It Gets Easier

One of my favorite inspirational quotes comes from season 2 of the adult animated comedy/drama television show Bojack Horseman. In the show, the titular character Bojack (who is an anthropomorphic horse) takes up running to help him prepare for a movie role in which he would play the horse Secretariat (also anthropomorphized) who was his idol as a young child…kid…colt?

Anyways…

Bojack starts running up this steep hill huffing and puffing and sweating like crazy until he collapses on the ground in utter defeat. A baboon comes running up the hill who looks like every sage, wise long-distance runner I’ve ever known or met (and he also looks like my high school cross country running coach if he had hair…). The baboon tells Bojack this:

So today was another rocky day for me mentally. The weight plateau is still stressing me out. I was feeling anxious about my first bike HITT workout because I discovered on my bike ride yesterday that my handlebars were loose. Once upon a time, I fractured my arm while on my bike and now I tend to jump to disaster when my bike makes a strange noise or squeaks a little, so the wiggly handlebars were not cool.

My husband was using my car because his car was in the shop getting new tires, and the bike shop I go to is a 30 minute drive. I felt stuck. I was beating myself up about the wiggly bike handlebars because I should’ve done better maintenance on my bike. (Depression brain you lie!). So I didn’t want to chance it by doing a bike sprint with a faulty bike.

So I decided that today could be a rest day and I’d just arrange my week to compensate, but the weather forecast coming up is calling for rain and the gyms are still closed where I live. I was just bummed out. Doing some sort of physical activity has been part of my routine and I didn’t feel right not doing something.

When my husband got off work, I dropped him off to get his car, loaded the bike onto the rack, and made it to the bike shop by the skin of my teeth. Thankfully the problem was an easy and cheap fix and I’ll have my baby back tomorrow for those bike sprints, but I still had to do something today. So I went for a run.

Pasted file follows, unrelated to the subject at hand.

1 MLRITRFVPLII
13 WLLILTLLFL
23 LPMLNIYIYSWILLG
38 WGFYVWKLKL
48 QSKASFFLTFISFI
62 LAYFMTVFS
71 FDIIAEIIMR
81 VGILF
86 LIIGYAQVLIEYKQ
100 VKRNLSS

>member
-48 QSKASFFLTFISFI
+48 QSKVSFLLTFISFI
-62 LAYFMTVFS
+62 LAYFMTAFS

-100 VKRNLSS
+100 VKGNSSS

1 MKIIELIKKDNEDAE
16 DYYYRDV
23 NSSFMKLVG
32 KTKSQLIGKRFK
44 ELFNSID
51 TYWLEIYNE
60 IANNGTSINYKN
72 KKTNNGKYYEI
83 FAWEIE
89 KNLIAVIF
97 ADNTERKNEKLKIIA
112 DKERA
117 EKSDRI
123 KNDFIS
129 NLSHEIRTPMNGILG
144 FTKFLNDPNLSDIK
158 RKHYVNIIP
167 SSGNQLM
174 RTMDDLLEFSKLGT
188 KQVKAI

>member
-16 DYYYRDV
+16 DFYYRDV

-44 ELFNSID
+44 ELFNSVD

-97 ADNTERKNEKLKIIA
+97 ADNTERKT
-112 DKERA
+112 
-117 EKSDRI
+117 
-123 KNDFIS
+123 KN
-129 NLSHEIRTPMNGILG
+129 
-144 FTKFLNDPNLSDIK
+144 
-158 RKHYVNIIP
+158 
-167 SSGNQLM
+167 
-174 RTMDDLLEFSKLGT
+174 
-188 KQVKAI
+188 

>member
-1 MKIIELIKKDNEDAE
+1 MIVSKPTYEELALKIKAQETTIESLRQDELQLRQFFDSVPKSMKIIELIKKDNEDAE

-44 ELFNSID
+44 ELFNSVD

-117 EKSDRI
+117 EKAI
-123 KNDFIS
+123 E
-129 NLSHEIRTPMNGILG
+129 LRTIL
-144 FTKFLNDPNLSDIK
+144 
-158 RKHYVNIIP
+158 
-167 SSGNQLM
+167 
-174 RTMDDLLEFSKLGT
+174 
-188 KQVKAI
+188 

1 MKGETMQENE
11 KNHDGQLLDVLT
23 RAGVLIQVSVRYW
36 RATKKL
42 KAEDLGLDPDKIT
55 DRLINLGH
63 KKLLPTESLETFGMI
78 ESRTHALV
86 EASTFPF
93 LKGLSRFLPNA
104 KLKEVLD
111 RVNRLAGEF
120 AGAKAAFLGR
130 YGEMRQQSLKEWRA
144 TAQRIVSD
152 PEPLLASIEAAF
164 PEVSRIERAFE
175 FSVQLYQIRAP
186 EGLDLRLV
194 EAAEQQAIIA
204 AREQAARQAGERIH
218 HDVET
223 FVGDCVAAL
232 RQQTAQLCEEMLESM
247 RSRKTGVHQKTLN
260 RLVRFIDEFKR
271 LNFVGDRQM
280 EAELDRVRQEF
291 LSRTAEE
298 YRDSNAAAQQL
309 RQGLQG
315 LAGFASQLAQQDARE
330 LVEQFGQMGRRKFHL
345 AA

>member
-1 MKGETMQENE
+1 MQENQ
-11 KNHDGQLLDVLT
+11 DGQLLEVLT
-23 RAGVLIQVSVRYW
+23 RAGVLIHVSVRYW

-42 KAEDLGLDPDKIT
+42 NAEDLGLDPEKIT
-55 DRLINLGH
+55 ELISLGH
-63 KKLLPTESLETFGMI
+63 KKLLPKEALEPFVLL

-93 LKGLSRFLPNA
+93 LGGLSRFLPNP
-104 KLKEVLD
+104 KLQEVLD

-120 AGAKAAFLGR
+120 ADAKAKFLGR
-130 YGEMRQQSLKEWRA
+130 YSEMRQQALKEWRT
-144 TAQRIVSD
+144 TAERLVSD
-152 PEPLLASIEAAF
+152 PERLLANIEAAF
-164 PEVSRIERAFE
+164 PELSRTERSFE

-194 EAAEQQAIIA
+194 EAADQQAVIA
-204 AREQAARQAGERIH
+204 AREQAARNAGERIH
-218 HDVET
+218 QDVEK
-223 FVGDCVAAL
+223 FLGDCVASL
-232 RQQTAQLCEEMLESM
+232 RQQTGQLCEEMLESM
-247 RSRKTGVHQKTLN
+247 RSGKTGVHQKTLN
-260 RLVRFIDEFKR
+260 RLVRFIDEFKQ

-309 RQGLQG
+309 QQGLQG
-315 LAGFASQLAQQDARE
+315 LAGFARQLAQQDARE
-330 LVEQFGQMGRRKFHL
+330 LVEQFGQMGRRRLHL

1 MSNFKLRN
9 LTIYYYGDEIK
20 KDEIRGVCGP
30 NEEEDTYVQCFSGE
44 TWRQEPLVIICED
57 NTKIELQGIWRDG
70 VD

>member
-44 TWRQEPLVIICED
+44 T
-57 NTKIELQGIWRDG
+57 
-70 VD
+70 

I had no agenda for how far I was going to go. I put on my audiobook, laced up my new tennis shoes, and gave C25K a rest. I just needed to run my feelings out. I needed to listen to my body and do what I thought felt right in the moment.

Well, I got lost in the book. I got lost in my head. By the time I came back to my senses, I was running up hills like the cross country baboon from tv show. A year ago, I felt more like Bojack: out of shape, plagued by my demons, lacking self-confidence, and wondering whether this whole getting in shape and getting healthy thing was worth it.

I made it back to my apartment and saw that I unintentionally ran a 5K. Yes, it was slow. Yes, I had to stop a couple of times to walk. But this was the easiest 5K I had ever done in my life and I ran each mile faster than last week’s pace by a whole minute.

For the past 17 days, I’ve been fully dedicated to doing some sort of physical activity; even on my rest days I’ll go for a slow walk and play Pokemon Go.

I feel a profound emotional connection to what that baboon said. Anything gets easier if you just keep practicing. The hard part is finding the discipline to continue these healthy habits without letting small setbacks like a broken bike or a bad mood stop you from achieving your goals. And that’s the key difference between motivation and discipline.

I was motivated to fix my bike, but it was my discipline that carried me through to continue my training without it.

Hey. I may be a newbie to all of this but I’m excited to see myself in three months or even one year. I’m excited for my growth and the various ways that I’ll improve and get better that aren’t tied directly to my weight.

As another favorite quote of mine says:

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